It’s one thing to experience transformation in your own life. To build a successful coaching business, you must also demonstrate that you’ve successfully guided others toward those desired results as well.

Testimonials are gold, and referrals are priceless.

A certification or degree does not in itself build a business, especially in the personal services industry. You need to offer coaching packages that deliver the kind of results that people will rave about. Word of mouth and affiliated networks are how most successful coaches build and maintain their practice. Growing by way of relationships takes time.

So how do you create a track record when you’re just starting out? How do you prove that you can deliver? 

Practice. Practice. Practice.

If you've gotten life coach training then you've learned “how to coach.” And you've practiced a whole lot in peer sessions. But how many real-world, multi-session engagements have you completed thus far?

Hang in there! Most successful coaches didn’t graduate with tons of experience in taking clients all the way through the process of getting from Point A to Point B. This next bit will take some time and experimentation in order to learn how to do it well.

Consider this period as you would an internship or practicum.

New coaches leg up, just as people do in any profession. One-off coaching isn't enough to create a referral base of satisfied clients - you need to help people achieve lasting transformation. That requires booking as many end-to-end coaching packages as possible.

Again, this means you need to get really good at the process of selling life coaching. Not advertising. SELLING.

Here's the thing: it's not as hard as you may think. It should be happening with people you already encounter in your everyday life.

Most successful coaching practices do not begin with strangers we've magically drawn in from the internet. It can happen, but we wouldn't advise building an entire businss strategy around it unless you've got a natural way to draw them in (such as: you've written a book, host a popular podcast, etc.)

If you are transitioning into coaching from another industry, explore where there may be overlap between your existing networks and your coaching specialty. Capitalize on the reputation and relationships you’ve already built. This is where your clients come from - the people you know, and the people THEY know. 

If there is very little overlap between your current circles and your desired coaching specialty, it’s time to get creative.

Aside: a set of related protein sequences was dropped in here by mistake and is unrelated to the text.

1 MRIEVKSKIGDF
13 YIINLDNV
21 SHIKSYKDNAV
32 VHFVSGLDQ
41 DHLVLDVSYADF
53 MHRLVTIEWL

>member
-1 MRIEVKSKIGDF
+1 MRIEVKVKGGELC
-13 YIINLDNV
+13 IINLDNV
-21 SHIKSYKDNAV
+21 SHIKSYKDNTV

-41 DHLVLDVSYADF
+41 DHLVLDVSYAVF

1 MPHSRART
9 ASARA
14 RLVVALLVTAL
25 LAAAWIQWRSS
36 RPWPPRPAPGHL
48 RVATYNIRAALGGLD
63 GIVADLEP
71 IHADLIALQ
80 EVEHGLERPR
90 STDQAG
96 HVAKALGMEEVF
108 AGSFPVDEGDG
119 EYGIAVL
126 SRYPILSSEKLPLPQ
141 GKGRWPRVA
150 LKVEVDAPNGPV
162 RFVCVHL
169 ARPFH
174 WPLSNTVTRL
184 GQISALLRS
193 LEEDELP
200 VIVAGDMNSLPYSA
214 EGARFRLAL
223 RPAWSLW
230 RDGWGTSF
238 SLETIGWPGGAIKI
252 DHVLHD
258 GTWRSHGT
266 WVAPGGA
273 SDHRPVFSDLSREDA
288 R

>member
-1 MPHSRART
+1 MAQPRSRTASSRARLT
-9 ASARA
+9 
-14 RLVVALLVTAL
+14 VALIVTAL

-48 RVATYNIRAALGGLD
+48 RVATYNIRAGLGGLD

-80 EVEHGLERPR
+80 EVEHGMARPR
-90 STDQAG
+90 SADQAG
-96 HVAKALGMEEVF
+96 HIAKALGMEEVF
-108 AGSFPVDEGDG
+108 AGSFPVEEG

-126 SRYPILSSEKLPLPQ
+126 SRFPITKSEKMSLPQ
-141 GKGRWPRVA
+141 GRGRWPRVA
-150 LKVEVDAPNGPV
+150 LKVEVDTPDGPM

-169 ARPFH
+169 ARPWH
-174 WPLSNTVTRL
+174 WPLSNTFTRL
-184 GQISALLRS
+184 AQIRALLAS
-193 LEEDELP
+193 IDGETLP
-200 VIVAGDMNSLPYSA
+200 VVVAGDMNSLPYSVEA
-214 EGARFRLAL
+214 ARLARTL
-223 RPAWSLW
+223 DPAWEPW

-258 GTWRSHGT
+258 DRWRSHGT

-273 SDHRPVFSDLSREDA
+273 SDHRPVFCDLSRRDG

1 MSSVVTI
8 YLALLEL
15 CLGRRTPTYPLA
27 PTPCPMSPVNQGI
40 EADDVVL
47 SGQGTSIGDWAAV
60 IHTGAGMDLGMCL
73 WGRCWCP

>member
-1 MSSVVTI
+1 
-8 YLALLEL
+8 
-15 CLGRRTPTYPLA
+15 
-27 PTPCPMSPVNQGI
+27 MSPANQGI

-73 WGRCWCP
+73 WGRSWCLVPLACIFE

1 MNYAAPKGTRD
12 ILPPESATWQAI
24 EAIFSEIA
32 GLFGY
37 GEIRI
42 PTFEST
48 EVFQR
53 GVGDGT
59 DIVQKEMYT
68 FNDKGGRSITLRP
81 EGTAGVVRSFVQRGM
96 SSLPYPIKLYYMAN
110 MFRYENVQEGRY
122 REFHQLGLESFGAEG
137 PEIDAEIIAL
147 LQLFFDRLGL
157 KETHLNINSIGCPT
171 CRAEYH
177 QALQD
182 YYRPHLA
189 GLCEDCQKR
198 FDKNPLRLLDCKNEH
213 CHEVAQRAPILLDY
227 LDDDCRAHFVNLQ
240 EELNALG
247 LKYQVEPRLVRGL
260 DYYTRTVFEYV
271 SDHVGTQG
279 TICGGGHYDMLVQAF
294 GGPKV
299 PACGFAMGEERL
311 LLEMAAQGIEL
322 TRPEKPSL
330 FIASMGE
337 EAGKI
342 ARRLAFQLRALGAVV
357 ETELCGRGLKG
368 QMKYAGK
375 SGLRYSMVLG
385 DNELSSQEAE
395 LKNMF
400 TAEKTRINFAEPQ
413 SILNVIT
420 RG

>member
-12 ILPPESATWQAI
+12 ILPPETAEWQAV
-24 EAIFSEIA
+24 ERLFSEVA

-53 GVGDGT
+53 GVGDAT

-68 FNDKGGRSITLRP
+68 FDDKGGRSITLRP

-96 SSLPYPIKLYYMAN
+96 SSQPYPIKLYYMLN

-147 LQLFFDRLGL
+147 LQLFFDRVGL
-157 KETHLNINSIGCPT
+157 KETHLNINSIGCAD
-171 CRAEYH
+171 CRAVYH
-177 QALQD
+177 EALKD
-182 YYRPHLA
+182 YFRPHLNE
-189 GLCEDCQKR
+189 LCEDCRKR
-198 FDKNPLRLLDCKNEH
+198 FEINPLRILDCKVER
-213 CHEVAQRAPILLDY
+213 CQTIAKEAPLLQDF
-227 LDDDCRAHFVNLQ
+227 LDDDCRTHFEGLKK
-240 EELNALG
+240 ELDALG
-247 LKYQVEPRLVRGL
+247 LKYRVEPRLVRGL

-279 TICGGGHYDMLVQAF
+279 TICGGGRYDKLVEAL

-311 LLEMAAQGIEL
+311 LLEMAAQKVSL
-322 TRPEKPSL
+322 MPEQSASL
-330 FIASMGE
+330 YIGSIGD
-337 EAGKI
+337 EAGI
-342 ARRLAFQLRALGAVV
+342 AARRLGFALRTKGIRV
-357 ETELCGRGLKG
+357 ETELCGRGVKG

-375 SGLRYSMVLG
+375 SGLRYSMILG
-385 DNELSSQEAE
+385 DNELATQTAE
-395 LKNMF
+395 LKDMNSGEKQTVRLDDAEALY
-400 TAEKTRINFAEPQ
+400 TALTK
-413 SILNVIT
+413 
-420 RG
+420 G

• Join groups in your niche or specialty, add value, contribute
  • Offer workshops, collaborate with others in your field to offer classes
  • Hire a more experienced mentor to give you 1:1 feedback and support your growth as a coach
  • Coach pro-bono, work in trade for other goods and services, or offer packages at a reduced rate until you begin to get some traction
  • Consider a gig with a company that hires coaches in house to gain more experience

Need more ideas on how to find clients? Check out these 11 Strategic Tips To Try.

TRUTH: This Is A Business. Run It Like One

Man talking to a client

Many aspiring coaches come into the industry without small business or entrepreneurial experience. If this sounds like you, it might save you time and heartburn to make additional investments in learning how to run a successful coaching practice. From the tools you’ll need, to the lowdown on how coaches actually make money, there’s a so much more to learn.

If you’re not really sure how to run a business, market personal services, or feel confident about how to set priorities that will help get your practice up and running, then by all means... bring in support. 

Know some coaches who've got rockin' businesses that you admire? Find out how they got there. If there's a business development training or program they loved that helped them achieve that success, check it out!

TRUTH: You Must Believe In What You Sell

Woman holding crystal ball

You know what can be really powerful? Having a coach or mentor to help you meet your business goals.

Yep. We said it. 

Our intent with this suggestion is not to create a self-perpetuating industry, one where coaches sit together inside a circle, coaching other coaches and never leaving that bubble. No thank you!

What we do believe (and know to be true) is that coaching WORKS, making human lives better and more fulfilling. And we know you think so too. However, if you don’t personally see the value in hiring your own coach - and paying them well for the service - is it reasonable to expect others to recognize the value in hiring you? 

If you’re serious about building a business, what are you willing to invest in it? 

Many aspiring coaches enter coaching school without ever having worked with a life coach themselves. That’s not a problem per-se, though it might bear some examination.

Some coaches continue to bushwack alone… taking free webinars and swapping stories and ideas with other new coaches, but stopping short of bringing in seasoned experts who could help drive their business forward when they hit a plateau.

If this sounds like you, that’s OK. But ask yourself this: would you go to a therapist who’s never been in the client’s seat, and doesn’t believe they could benefit from therapy? Or a doctor who, um, never goes to the doctor? 

See what we’re getting at here?

We cannot sincerely expect others to pay us for the type of service that we are unwilling to invest in ourselves. Taking a turn in the client's seat doesn't just provide us with the explicit support we need at each step of our journey. It also helps inform own coaching practice.

Want To Be A Coach?

A lot of talented people dream of having a life coaching business, but aren’t quite sure how to get there. We train and certify adventurous coaches, making sure you’ve got all you need to build a business you love and transform lives, on your terms. If you're ready to learn more about how to become a life coach, come check out Lumia Life Coach Training